YE Yang shrugged of the effects of a marathon 30-hour journey to claim victory in the Volvo China Open at Jinji Lake International Golf Club. Yang, who finished in a tie for 8th place in last weekend’s US Masters made his appearance in the tournament following his massive trip from the United States to China, and was always in contention.
The win gave the Korean his third European Tour title but required a battling final round to eventually edge out the chasing pack. Leading by one shot going into the final round, Yang held off strong challenges from a host of players including Rhys Davis and former champion Stephen Dodd, who was bidding to become the first player to win the event more than once.
However, hard luck story of the day perhaps belongs to Wales’ Jamie Donaldson. The Welshman had pushed Yang all the way in the final round until the 13th hole, which proved unlucky for the player. A birdie on the 12th had put Donaldson into a share of the lead with the Korean, but he recorded a double-bogey five after a nonchalant flick at a tap-in for bogey cost him dear. Despite a birdie on the 14th hole, Donaldson never really recovered from that blow and finished with back-to-back bogeys to slip back into a tie for fourth place.
Donaldson’s fellow Welshman, Rhys Davies signalled his burgeoning talent with a bogey-free round of 67 to push him into second place alongside Stephen Dodd. Davies, who captured his first Tour win since graduating from the Challenge Tour at the Trophee Hassan II in Morocco, recorded the best scores over the final two rounds of the tournament and racked up a sequence of 43 holes consecutive holes played without dropping a shot.
Dodd, who won the event in 2004, meanwhile recorded four birdies in his round of 69 but he could have finished closer to Yang if Dodd had been able to convert some of his birdie chances.
Finland’s Mikko Ilonen struggled on the damp final day and eventually finished with a round of 73 to drop back into a tie for fourth with Donaldson and Sweden’s Johan Edfors, who represented our tipster’s pick. Edfors held every chance of posting a success heading into the back nine and a pair of birdies on the 14th and 15th holes put the Swede just two behind Yang. But he couldn’t find the extra birdies he needed, and a bogey on the last cost him a share of second. Still, each-way backers of the Swede should be collecting!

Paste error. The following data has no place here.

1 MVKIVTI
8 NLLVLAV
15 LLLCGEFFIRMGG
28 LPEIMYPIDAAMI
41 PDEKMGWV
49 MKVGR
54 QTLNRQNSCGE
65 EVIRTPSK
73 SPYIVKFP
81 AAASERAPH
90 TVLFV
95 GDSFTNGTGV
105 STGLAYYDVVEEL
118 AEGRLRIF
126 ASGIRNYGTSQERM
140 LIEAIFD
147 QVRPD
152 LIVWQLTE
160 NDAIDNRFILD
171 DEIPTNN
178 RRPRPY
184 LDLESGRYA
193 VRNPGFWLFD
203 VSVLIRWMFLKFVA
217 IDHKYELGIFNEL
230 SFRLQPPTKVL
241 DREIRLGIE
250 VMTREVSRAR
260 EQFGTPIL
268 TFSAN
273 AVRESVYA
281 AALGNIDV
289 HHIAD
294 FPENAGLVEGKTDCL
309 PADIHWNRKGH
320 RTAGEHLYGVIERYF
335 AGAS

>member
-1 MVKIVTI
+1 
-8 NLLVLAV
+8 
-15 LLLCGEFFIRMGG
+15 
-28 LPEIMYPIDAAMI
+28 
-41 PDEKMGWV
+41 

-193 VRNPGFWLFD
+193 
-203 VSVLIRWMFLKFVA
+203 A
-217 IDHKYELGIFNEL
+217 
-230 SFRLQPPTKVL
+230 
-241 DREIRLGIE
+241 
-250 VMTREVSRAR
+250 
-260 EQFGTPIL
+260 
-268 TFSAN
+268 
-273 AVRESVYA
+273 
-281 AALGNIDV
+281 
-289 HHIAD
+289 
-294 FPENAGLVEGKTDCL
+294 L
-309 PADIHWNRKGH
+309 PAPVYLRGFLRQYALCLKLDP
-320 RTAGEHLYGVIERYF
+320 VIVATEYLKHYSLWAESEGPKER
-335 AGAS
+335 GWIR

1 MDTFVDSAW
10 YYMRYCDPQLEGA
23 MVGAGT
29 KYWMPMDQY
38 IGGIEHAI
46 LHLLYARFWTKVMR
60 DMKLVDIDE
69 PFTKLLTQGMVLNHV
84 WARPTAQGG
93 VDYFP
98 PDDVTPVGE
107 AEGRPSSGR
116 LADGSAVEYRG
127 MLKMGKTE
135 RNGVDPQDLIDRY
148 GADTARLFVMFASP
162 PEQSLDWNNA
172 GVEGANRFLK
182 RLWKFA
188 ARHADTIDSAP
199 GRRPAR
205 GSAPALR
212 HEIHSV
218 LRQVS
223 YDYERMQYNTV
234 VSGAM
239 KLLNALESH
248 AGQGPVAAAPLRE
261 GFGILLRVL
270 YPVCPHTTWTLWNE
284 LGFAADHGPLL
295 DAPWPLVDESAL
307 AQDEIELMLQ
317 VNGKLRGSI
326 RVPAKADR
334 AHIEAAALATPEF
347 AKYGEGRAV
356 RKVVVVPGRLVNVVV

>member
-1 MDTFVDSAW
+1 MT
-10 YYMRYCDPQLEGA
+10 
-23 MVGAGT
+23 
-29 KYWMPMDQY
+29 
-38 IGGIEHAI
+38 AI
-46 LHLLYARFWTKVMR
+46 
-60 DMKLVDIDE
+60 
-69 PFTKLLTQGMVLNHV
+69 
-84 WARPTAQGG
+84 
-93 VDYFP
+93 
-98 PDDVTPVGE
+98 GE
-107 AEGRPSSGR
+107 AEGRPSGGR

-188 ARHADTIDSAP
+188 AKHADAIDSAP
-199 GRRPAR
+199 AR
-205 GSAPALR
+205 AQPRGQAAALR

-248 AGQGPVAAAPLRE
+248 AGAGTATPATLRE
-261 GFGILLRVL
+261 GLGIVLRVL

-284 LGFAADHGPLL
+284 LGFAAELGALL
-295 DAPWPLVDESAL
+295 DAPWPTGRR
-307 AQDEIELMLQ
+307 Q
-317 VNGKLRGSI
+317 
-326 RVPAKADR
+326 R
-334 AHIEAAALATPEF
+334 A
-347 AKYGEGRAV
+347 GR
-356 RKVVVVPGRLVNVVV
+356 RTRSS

Oliver Fisher, who lost his card at the end of last season, claimed a fourth consecutive top-10 finish after a closing 69 ensured seventh place.
A host of players finished together for a share of eighth place, including our second tipster’s second pick, Graeme McDowall, as well as the Asian number one, Thailand’s Thongchai Jaidee and world number 16, Sweden’s Henrik Stenson among others.
But it was Yang who held on in dogged fashion to record the win, despite some errant driving from the tee. Time and again, the little Korean grimaced as he watched his tee-shot and the US PGA champion can perhaps put this success down to his short game and putting. Yang showed his deftness around the greens with some superb bunker play and approaches, and his putter was red-hot from inside the ten-footer range to keep him ahead of the pack and maintain his advantage.